All input is being assessed by ADOT’s development team and, when possible, will influence how the freeway is constructed.

A comprehensive summary of the public meetings, which will be posted at in November, will address any questions that remained unanswered after the three meetings. Participants submitted about 500 comment forms and question cards.

For those who were unable to attend the meetings, the presentations have been posted online and the public can provide feedback through Thursday, Oct. 20, in these ways:

  • Online:
  • Email:
  • Phone: 1.855.SMF.L202 (1.855.763.5202), or para Español, 623.239.4558
  • Mail: ADOT Communications, 1655 W. Jackson St., MD 126F, Phoenix, AZ 85007

The latest project information is available via the project website at, email and text updates (click “Subscribe for Updates” on the project website) and the project hotline numbers (1.855.763.5202, or para Español, 623.239.4558).

Construction of the South Mountain Freeway began in September with improvements to the Interstate 10/Loop 202 (Santan Freeway) interchange. Work includes extending Loop 202 HOV lanes and widening the shoulders to Pecos Road near 48th Street. Construction of the mainline freeway is scheduled to begin in early 2017.

Approved by Maricopa County voters in 1985 and again in 2004 as part of a comprehensive regional transportation plan, the South Mountain Freeway will complete the Loop 202 and Loop 101 freeway system in the Valley when it opens to traffic by the end of 2019.

Share your priorities for ADOT’s Long-Range Transportation Plan

capture_cropPHOENIX — Planning Arizona’s transportation future requires setting priorities and making sometimes-difficult choices given limited resources.

As the Arizona Department of Transportation updates its Long-Range Transportation Plan, a blueprint looking from now through 2040, an interactive online survey allows you to help shape this vision by walking through scenarios similar to those facing planners and policymakers.

The survey, developed by ADOT and MetroQuest, is available until November 11 at It gives you the opportunity to rank six transportation priorities: preservation, expansion, safety, technology, accessibility, and maintenance and operations. You’ll get a budget and determine how much of it you’d allocate for each priority. Then you’ll decide tradeoff scenarios that further define your priorities.

It takes just a few minutes and can be completed on a personal computer, smartphone or tablet. A Spanish-language version of the survey is also available via the link.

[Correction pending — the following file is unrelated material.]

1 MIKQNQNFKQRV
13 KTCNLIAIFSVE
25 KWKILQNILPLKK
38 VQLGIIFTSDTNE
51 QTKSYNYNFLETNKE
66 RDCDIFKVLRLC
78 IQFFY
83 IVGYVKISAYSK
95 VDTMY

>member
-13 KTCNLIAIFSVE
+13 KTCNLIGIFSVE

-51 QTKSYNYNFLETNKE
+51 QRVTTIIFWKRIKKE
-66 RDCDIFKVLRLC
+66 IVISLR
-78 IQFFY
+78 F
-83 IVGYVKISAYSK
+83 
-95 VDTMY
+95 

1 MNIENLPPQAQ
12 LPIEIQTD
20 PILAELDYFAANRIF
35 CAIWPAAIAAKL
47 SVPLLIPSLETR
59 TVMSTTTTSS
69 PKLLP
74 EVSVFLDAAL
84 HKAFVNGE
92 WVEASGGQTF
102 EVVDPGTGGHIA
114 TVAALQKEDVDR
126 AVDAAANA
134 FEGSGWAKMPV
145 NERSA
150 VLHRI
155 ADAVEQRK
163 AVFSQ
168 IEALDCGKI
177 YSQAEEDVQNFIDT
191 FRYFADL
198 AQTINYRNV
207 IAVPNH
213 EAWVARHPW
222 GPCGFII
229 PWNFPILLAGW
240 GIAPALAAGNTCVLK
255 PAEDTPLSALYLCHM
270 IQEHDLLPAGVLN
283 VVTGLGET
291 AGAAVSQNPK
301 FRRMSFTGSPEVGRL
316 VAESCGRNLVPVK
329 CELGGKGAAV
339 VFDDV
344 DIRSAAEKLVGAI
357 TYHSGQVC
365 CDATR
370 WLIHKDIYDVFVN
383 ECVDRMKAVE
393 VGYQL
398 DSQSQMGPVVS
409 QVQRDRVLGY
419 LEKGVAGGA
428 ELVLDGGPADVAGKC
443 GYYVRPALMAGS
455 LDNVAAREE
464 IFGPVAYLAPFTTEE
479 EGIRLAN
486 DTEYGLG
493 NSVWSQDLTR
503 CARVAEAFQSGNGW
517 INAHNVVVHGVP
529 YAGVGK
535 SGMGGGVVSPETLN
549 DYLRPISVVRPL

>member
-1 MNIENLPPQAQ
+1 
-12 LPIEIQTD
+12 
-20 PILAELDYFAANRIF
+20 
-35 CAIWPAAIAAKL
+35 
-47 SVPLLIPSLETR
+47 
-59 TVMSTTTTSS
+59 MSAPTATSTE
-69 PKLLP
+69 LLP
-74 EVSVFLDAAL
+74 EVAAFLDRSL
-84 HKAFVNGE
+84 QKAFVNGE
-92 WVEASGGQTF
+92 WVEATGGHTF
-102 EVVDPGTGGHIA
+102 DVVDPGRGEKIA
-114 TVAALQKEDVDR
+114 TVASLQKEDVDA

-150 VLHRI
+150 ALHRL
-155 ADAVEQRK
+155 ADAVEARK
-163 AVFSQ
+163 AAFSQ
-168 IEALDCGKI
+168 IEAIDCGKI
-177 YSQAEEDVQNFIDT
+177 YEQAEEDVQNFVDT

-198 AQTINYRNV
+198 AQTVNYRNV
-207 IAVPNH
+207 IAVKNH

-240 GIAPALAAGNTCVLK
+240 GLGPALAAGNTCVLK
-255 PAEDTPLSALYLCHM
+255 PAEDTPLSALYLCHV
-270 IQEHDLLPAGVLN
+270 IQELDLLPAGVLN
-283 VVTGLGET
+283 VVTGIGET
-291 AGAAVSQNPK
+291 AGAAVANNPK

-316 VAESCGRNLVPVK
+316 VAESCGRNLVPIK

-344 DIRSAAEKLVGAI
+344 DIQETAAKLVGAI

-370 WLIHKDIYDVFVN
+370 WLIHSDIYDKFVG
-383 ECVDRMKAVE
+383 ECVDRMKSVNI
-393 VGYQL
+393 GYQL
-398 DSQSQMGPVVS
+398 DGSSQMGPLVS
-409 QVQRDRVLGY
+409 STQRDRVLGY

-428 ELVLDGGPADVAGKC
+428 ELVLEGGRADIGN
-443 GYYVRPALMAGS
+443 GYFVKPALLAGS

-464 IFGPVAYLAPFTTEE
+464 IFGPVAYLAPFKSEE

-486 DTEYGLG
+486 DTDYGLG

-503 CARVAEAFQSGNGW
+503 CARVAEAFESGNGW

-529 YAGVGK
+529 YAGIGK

ADOT’s Long-Range Transportation Plan is updated every five years. While it isn’t project-specific, it identifies investment priorities based on current and projected transportation funding over the next 25 years.

It’s up to the public, policymakers and communities to tell ADOT what’s important to them throughout the long-range planning process and to prioritize projects and funding.

Visit for more information on ADOT’s Long-Range Transportation Plan and to leave a comment. The website also lists study milestones, including a full summary of 12 workshops held earlier this year around the state.

The final version of the plan is expected to be complete in early 2017.

Kaibab National Forest seeks comments on grassland restoration project

WILLIAMS — Managers are seeking public comment on a proposed project to use mechanical treatments and prescribed fire to restore grasslands across a 550,000-acre project area on the Williams and Tusayan districts of the Kaibab National Forest.

Known as the South Zone Grassland Restoration Project, the effort would implement thinning, prescribed burning and other activities to restore the structure and function of grassland and pinyon-juniper grassland, also referred to as savanna, ecosystems in an effort to improve their resilience to disturbance and changing climate regimes.

The Environmental Assessment analyzing the potential effects to forest resources of implementing the proposed project and all other associated documentation are available on the Kaibab National Forest website at In addition to potential environmental effects, the Environmental Assessment describes the project’s background, outlines the purpose of and need for the project, describes the components of the alternatives under analysis, and summarizes consultation and coordination that has been completed throughout the life of the project.